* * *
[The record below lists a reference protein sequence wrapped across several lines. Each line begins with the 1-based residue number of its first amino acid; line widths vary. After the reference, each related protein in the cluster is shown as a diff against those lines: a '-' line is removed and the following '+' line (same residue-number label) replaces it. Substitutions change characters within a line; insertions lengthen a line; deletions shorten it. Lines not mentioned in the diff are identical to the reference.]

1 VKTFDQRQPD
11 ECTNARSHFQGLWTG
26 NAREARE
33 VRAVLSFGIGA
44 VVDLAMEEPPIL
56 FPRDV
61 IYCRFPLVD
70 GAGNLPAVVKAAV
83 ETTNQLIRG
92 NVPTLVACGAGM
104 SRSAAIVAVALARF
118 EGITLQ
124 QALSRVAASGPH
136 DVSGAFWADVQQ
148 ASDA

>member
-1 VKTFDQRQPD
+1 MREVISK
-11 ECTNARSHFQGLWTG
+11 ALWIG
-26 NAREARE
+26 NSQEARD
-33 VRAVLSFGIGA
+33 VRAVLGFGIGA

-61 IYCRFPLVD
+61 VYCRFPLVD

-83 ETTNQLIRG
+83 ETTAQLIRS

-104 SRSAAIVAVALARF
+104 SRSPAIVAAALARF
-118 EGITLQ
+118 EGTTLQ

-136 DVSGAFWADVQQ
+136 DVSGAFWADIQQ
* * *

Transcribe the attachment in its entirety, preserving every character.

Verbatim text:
[The record below lists a reference protein sequence wrapped across several lines. Each line begins with the 1-based residue number of its first amino acid; line widths vary. After the reference, each related protein in the cluster is shown as a diff against those lines: a '-' line is removed and the following '+' line (same residue-number label) replaces it. Substitutions change characters within a line; insertions lengthen a line; deletions shorten it. Lines not mentioned in the diff are identical to the reference.]

1 VKTFDQRQPD
11 ECTNARSHFQGLWTG
26 NAREARE
33 VRAVLSFGIGA
44 VVDLAMEEPPIL
56 FPRDV
61 IYCRFPLVD
70 GAGNLPAVVKAAV
83 ETTNQLIRG
92 NVPTLVACGAGM
104 SRSAAIVAVALARF
118 EGITLQ
124 QALSRVAASGPH
136 DVSGAFWADVQQ
148 ASDA

>member
-1 VKTFDQRQPD
+1 MREVISK
-11 ECTNARSHFQGLWTG
+11 ALWIG
-26 NAREARE
+26 NSQEARD
-33 VRAVLSFGIGA
+33 VRAVLGFGIGA

-61 IYCRFPLVD
+61 VYCRFPLVD

-83 ETTNQLIRG
+83 ETTAQLIRS

-104 SRSAAIVAVALARF
+104 SRSPAIVAAALARF
-118 EGITLQ
+118 EGTTLQ

-136 DVSGAFWADVQQ
+136 DVSGAFWADIQQ